Thank you! I will be using the 200 grain XTP's but I do have one other question. If all you had we're 180gr FMJ BUT were able to deliver say 3-6 rounds on target in a single burst (f/a) would there still be concerns over bullet choice?
If you can guarantee an accurate shot to a critical part of the animals body, everything from squirrels to grizzly have been killed with a .22lr. Shot placement will do more than the worlds most ideal bullet design. If the shot isn't right, throwing a bunch of bullets won't make it any better. I guess if my survival depended on taking the game, I might rethink that some. I don't think folks here are saying the 180gr can't do the job, it's just that there are better choices.

Kwesi
10-30-2012, 12:26
If you can guarantee an accurate shot to a critical part of the animals body, everything from squirrels to grizzly have been killed with a .22lr. Shot placement will do more than the worlds most ideal bullet design. If the shot isn't right, throwing a bunch of bullets won't make it any better. I guess if my survival depended on taking the game, I might rethink that some. I don't think folks here are saying the 180gr can't do the job, it's just that there are better choices.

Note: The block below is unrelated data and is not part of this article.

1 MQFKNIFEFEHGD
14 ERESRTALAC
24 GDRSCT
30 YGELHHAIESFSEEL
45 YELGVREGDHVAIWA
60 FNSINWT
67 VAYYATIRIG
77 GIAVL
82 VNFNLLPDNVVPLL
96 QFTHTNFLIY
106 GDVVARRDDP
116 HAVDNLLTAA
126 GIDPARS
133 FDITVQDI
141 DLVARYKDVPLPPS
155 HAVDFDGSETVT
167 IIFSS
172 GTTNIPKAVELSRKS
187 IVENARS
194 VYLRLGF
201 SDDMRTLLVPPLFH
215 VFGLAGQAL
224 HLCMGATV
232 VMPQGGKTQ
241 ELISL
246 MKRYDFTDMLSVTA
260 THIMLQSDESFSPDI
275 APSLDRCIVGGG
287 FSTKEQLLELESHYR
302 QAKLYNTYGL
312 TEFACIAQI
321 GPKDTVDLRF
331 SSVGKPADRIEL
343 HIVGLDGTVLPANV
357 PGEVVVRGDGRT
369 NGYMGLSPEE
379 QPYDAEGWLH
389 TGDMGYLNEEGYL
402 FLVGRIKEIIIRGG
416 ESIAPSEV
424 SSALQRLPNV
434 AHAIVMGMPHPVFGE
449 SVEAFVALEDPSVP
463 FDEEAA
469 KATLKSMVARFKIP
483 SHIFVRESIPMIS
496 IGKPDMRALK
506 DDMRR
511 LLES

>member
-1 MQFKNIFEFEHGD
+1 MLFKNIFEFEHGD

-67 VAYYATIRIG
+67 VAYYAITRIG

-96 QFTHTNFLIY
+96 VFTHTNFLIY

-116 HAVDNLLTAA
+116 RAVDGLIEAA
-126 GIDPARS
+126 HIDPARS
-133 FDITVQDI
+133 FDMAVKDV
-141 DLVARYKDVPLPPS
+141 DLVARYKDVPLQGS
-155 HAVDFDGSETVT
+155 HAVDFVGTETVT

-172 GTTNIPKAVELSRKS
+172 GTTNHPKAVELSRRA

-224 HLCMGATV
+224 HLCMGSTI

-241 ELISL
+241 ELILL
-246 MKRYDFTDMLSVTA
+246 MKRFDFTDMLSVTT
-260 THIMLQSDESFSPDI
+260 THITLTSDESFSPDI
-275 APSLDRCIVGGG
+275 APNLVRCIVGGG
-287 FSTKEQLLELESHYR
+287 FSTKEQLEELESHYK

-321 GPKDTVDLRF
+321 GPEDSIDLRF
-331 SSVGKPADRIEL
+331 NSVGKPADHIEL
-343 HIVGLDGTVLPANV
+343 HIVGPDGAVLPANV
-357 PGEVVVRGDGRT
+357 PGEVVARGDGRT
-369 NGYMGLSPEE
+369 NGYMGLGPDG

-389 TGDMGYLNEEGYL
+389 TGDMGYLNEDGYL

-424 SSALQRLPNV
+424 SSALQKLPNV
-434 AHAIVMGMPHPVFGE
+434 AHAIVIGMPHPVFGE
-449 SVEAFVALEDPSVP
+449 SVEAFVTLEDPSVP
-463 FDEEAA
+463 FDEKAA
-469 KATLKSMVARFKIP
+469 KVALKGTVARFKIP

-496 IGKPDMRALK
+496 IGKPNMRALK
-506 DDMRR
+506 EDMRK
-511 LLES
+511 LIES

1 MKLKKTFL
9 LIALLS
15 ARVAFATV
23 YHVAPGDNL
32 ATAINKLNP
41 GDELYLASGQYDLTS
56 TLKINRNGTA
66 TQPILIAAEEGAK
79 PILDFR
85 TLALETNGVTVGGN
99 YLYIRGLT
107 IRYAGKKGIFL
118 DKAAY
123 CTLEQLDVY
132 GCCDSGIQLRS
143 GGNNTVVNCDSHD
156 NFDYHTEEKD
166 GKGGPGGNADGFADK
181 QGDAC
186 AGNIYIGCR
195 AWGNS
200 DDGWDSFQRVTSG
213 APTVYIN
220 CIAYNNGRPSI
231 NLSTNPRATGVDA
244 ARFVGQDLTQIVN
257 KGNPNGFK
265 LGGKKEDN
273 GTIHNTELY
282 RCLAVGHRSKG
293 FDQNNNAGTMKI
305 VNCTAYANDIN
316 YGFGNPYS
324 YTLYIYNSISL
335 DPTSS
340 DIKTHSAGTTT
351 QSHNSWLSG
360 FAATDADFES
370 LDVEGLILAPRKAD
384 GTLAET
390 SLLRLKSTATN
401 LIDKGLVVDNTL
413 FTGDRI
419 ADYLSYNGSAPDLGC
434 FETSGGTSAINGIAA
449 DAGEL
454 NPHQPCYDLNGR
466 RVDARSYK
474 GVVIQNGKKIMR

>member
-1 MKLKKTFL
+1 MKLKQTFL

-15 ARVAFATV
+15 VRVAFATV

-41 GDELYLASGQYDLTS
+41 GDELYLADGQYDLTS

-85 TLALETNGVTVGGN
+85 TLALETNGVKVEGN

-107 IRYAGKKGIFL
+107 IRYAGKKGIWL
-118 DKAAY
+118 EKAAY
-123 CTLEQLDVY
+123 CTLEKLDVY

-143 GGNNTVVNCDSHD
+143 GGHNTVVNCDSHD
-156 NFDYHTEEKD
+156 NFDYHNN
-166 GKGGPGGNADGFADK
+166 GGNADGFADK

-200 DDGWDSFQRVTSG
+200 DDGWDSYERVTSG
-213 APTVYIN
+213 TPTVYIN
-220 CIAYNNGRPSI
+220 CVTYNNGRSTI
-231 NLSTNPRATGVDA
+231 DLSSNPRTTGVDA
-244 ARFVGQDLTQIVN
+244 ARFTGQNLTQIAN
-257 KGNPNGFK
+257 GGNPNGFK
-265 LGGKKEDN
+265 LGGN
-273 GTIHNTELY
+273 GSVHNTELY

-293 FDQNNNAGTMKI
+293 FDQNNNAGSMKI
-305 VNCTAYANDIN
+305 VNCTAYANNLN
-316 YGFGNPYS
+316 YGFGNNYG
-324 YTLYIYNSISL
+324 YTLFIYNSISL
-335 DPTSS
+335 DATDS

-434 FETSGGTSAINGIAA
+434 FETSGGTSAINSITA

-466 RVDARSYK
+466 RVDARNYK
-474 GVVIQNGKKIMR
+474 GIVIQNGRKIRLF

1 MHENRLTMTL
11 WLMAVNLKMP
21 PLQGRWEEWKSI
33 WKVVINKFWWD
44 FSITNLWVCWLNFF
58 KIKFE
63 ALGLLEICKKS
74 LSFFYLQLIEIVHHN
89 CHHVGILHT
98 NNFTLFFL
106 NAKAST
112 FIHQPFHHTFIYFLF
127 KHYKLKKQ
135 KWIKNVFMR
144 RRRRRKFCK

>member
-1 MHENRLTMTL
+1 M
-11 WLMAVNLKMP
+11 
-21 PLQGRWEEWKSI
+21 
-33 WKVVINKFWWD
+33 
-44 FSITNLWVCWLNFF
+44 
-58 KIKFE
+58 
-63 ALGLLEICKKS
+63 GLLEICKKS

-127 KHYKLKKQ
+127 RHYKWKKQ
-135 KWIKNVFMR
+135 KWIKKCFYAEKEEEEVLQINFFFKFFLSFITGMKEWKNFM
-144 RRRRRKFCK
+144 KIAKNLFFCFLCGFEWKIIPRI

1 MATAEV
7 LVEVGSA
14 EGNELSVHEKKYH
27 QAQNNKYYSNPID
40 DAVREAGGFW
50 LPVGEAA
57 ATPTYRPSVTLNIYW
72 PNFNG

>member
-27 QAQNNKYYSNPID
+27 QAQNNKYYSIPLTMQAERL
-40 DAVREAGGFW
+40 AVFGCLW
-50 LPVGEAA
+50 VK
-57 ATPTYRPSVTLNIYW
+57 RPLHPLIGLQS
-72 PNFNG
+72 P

Thank you! Since I never hunted I can see I have a lot to learn on shot placement alone.

Kwesi
10-30-2012, 13:50
If you can guarantee an accurate shot to a critical part of the animals body, everything from squirrels to grizzly have been killed with a .22lr. Shot placement will do more than the worlds most ideal bullet design. If the shot isn't right, throwing a bunch of bullets won't make it any better. I guess if my survival depended on taking the game, I might rethink that some. I don't think folks here are saying the 180gr can't do the job, it's just that there are better choices.

Thank you! Since I never hunted I can see I have a lot to learn on shot placement alone.